Background: The effects of an inhibitor of endothelium-derived nitric oxide on acetylcholine (ACh)-induced coronary vasoconstriction were examined in 13 anesthetized closed-chest pigs. Methods: Coronary blood flow was measured using a previously implanted ultrasonic transmit-time flow probe. The diameter of the large epicardial coronary arteries was assessed by coronary arteriography. Results: Intracoronary infusions of ACh (0.1, 0.3, and 1.0 μg/kg/min) resulted in dose-dependent decreases in coronary blood flow. Arterial pressure and heart rate were minimally altered by ACh. The high dose of ACh decreased coronary blood flow by 67 ± 11% and caused myocardial ischemia, demonstrated by ST-segment elevation. Coronary arteriograms revealed diffuse narrowing of peripheral coronary arteries and a filling delay of the contrast medium evoked with ACh. Vasospasm of the large epicardial coronary arteries was not observed. The decreases in coronary blood flow with ACh were inhibited by atropine (0.2 mg). Intracoronary administration of an inhibitor of endothelium-derived nitric oxide, N(W)- nitro-L-arginine (NNLA, 1.0 mg/kg), slightly increased arterial pressure but did not change baseline coronary blood flow. The percentage decreases in coronary blood flow induced by ACh were significantly augmented by NNLA administration, but those induced by prostaglandin F(2α) (0.5 μg/kg/min) were not affected by NNLA. The response of the large coronary arteries to ACh was not altered by NNLA. Conclusions: Our results suggest that, in pigs, ACh decreased coronary blood flow and caused myocardial ischemia as a result of the direct cholinergic vasoconstriction of peripheral small coronary arteries. The augmentation of ACh-induced coronary vasoconstriction by NNLA suggests that ACh facilitated the release of endothelium-derived nitric oxide, which attenuated the direct coronary vasoconstriction induced by ACh.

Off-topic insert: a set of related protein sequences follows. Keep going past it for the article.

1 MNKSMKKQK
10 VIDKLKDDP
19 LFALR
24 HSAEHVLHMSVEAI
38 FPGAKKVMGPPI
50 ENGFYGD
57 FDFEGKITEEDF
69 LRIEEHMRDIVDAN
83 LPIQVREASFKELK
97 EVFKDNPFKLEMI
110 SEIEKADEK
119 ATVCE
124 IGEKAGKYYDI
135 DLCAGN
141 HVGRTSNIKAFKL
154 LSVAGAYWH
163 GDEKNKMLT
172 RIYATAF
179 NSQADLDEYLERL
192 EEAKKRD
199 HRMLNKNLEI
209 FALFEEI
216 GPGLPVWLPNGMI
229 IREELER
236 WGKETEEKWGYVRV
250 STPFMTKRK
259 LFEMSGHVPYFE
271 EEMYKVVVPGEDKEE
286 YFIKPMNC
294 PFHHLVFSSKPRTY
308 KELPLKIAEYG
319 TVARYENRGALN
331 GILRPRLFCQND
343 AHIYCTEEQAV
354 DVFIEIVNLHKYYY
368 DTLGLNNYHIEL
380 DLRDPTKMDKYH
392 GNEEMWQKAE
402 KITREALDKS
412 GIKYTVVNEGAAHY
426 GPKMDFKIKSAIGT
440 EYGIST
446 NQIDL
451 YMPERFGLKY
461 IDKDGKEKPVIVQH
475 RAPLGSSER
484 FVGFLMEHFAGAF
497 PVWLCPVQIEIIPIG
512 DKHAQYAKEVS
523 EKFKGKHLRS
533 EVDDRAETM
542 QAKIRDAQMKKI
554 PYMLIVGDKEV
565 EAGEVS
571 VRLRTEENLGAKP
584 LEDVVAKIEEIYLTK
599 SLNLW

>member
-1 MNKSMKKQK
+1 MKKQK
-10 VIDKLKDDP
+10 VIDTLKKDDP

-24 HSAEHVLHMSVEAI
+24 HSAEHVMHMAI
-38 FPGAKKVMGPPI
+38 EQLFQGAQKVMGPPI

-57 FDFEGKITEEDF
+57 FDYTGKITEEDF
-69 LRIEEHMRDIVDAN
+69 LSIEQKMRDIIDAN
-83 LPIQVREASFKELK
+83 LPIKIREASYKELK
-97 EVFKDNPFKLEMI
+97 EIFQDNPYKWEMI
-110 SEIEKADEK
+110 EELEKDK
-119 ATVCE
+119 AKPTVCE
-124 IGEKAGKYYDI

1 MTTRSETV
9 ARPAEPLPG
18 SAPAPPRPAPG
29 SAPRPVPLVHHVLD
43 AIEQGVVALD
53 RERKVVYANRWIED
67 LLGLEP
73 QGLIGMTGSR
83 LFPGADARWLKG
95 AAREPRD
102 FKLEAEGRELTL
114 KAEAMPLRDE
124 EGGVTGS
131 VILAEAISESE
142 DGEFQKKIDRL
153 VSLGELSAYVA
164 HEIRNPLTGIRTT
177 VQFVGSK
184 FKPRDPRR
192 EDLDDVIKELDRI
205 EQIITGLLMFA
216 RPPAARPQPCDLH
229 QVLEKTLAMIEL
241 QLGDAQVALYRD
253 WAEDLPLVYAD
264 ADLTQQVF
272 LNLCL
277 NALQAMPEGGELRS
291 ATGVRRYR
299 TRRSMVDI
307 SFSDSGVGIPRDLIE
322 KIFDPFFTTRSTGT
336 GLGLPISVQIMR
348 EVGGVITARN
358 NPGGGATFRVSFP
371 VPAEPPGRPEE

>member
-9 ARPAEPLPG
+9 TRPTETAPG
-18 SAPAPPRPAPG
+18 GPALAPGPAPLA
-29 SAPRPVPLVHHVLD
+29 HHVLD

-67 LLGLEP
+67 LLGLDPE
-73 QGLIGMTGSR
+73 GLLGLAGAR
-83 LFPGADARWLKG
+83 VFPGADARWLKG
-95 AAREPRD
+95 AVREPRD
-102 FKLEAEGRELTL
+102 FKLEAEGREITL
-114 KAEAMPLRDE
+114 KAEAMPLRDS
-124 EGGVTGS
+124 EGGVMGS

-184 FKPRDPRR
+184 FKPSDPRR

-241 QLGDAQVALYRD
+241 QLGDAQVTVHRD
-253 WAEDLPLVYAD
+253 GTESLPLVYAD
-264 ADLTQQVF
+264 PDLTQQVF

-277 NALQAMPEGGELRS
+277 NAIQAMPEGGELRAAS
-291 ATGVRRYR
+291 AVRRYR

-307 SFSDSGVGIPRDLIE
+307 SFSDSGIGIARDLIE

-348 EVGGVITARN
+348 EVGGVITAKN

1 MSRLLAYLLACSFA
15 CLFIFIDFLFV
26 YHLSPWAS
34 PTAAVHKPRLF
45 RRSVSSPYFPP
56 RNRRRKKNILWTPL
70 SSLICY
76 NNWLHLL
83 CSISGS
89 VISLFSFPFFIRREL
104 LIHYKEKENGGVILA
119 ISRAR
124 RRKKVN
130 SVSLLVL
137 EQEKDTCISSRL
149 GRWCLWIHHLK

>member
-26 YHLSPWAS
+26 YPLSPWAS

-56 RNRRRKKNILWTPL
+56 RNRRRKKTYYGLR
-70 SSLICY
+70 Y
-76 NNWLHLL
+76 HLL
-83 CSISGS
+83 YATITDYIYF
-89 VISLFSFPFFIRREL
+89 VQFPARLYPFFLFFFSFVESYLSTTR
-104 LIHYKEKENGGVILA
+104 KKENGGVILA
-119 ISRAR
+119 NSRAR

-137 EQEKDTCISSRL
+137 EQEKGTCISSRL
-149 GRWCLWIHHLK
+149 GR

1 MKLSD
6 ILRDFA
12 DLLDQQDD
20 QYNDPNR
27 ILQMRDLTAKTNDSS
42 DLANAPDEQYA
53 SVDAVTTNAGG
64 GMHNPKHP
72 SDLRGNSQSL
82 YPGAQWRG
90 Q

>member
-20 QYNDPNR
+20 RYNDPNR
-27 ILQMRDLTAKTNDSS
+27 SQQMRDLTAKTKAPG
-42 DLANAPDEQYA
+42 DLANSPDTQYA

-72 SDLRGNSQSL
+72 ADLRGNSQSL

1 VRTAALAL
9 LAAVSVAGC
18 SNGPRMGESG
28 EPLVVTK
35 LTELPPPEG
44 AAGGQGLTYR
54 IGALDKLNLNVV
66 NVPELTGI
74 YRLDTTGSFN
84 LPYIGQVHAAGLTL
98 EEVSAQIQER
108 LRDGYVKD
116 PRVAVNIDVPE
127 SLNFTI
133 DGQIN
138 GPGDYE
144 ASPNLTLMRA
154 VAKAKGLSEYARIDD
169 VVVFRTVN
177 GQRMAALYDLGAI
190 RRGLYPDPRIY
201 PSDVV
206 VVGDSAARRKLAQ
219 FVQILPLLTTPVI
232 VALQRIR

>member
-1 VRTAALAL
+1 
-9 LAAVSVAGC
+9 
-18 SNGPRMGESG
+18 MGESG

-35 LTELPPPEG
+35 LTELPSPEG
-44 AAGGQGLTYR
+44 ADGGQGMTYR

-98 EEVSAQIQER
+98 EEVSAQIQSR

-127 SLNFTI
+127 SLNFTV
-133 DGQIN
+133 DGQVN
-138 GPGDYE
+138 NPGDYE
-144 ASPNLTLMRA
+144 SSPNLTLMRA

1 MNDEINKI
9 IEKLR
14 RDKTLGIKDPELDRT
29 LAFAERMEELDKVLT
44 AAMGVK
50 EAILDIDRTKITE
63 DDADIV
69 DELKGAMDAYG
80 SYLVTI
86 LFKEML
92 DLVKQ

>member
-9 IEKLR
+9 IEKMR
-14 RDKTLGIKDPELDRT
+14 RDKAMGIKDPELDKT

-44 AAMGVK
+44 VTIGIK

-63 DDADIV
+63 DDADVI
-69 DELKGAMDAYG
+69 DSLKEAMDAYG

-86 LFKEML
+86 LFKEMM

ASJC Scopus subject areas
- Cardiology and Cardiovascular Medicine